Old meets new in Melbourne interwar home renovation

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Front elevation

Another stunning project from Melbourne’s Splinter Society, ‘Hawthorn Gable House’ is a sensitive renovation and addition to a heritage home created for a young couple and their three children. “The brief was simple – to deliver a functional, light filled, beautiful and contemporary family home that honoured the history of the old interwar home, whilst being financially efficient,” says Splinter Society’s Asha Nicholas.

Front elevation
Front elevation

As with most older homes, the original floor plan was pokey and focussed inwards, there was very little natural light and the home had little connection to the garden. “All the rooms were separate, resulting in a lack of flow and openness that is desired in a modern family home,” says Asha who drew from the original home’s features to create the new family abode. The roof tiles, roof gable, small brick garage, simple decorative timber work and textured renders worked as reference points for the home’s revival.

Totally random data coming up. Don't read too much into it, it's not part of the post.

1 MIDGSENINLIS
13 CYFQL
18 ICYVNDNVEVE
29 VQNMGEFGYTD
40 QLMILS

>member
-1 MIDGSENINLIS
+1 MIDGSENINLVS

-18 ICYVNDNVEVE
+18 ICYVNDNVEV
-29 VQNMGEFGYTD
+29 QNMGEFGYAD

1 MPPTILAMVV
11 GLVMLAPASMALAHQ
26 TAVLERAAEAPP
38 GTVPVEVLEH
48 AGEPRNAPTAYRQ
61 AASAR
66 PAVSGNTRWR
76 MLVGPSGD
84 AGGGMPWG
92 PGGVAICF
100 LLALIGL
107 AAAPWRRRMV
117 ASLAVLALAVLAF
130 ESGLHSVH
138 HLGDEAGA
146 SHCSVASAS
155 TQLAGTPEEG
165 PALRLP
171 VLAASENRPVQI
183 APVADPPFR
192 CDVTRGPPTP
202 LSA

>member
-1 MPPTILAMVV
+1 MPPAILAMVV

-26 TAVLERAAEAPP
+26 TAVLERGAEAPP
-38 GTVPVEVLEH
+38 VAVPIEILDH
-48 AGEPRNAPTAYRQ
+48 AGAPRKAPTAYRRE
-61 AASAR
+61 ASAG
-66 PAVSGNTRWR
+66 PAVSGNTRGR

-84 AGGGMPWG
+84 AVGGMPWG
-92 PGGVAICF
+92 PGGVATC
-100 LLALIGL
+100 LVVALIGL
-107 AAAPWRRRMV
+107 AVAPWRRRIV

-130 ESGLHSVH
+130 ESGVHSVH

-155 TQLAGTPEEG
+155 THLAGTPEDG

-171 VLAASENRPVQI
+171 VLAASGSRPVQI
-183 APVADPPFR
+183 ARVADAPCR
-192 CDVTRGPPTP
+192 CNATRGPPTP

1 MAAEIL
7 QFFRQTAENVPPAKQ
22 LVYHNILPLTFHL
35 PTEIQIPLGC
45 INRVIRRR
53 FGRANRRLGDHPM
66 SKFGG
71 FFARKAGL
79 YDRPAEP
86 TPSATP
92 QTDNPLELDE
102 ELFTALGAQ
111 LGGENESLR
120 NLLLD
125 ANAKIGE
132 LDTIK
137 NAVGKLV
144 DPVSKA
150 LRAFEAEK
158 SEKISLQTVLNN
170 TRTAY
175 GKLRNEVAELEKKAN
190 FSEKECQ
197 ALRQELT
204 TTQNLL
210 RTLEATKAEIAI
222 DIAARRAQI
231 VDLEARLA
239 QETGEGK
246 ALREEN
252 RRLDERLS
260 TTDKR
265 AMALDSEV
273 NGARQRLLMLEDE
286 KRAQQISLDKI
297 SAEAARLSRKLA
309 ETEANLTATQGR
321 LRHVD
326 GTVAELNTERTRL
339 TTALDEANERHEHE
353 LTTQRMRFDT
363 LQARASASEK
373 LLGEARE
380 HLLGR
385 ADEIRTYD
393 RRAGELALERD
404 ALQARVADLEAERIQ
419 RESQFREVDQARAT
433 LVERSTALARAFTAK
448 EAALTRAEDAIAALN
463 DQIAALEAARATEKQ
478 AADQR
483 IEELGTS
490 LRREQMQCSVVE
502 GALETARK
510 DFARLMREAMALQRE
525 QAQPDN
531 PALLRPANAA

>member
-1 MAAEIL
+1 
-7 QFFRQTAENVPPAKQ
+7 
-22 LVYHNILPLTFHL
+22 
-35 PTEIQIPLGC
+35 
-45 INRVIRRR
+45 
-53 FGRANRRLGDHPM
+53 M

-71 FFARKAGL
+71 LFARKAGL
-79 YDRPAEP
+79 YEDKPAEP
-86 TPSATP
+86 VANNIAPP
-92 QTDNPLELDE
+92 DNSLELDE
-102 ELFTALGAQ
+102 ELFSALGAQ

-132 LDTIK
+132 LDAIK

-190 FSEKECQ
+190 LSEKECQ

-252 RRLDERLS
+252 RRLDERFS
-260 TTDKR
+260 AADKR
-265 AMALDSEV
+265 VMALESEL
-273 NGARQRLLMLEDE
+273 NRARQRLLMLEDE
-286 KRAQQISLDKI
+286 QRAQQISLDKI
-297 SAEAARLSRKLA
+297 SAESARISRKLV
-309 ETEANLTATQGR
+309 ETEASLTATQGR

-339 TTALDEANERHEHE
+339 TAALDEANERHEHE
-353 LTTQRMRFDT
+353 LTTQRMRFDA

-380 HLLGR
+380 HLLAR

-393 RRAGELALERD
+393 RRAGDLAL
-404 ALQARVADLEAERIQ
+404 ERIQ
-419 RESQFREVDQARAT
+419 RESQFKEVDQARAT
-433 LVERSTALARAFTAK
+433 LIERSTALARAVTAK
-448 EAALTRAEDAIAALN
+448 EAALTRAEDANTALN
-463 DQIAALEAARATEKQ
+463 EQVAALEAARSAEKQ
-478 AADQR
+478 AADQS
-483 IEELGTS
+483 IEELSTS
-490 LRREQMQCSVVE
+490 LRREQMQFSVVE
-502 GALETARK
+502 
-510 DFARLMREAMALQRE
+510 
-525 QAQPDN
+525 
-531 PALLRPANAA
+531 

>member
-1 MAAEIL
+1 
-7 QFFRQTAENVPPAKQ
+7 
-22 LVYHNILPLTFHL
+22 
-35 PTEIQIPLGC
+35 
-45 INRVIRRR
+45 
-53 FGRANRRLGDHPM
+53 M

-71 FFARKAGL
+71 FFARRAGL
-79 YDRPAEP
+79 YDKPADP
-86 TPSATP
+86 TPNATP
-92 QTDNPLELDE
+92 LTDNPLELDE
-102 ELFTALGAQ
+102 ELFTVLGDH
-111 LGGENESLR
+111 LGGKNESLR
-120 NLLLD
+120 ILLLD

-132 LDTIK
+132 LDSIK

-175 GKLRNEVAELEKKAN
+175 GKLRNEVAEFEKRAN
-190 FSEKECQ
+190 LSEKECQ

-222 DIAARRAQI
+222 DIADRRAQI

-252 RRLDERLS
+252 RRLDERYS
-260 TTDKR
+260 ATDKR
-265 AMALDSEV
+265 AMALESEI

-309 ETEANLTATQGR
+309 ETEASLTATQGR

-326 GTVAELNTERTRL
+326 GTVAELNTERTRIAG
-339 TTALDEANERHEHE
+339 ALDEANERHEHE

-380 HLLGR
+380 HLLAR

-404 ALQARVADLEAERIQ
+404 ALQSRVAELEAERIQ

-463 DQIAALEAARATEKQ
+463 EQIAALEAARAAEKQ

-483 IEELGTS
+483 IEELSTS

Lounge room
Living room
Bathroom
Bathroom

With budget a concern, the team at Splinter Society decided to retain the traditional multiple smaller room layout in the bedroom area. And while an additional floor was added (largely contained within the existing roof line), using the home’s existing floor plate resulted in an efficient, cost-effective design solution. “With tight local heritage controls, this project retains its heritage estate appearance to the street, whilst transforming to its owners desired contemporary home at the rear,” says Asha.

The rear of the home
The rear of the home features beautiful cladding

A highlight of the project, a double height void runs through the middle of the home, creating drama and allowing light to spill in from all directions. “It immediately creates a sense of space and volume which would have been lost if the second level covered this central spine of the home. It cost money to create, but it fundamentally changes the perception of the home,” says Asha.

The home's striking void
The home’s striking void

And to meet the brief for ‘light filled, whilst retaining warmth and texture’, a top lit, double height entry void was carved from the home’s centre, with raked plaster and timber screens filtering light throughout the home. “The original gabled garage was retained and re-purposed as a kitchen, providing an important link to the historical form and layout of the home.”

Kitchen
Kitchen
Dining
Kitchen island bench

Aside from the upstairs bedroom, there wasn’t much new footprint added. “Instead, the new spaces were carved from the existing enclosed rooms. This resulted in a beautiful, hybrid open plan, where rooms are well connected, yet have their own definition and character,” says Asha.

Living room
Living room
The rear of the home
Backyard

Builder: Homes by Artisans | Photography: Sharyn Cairns

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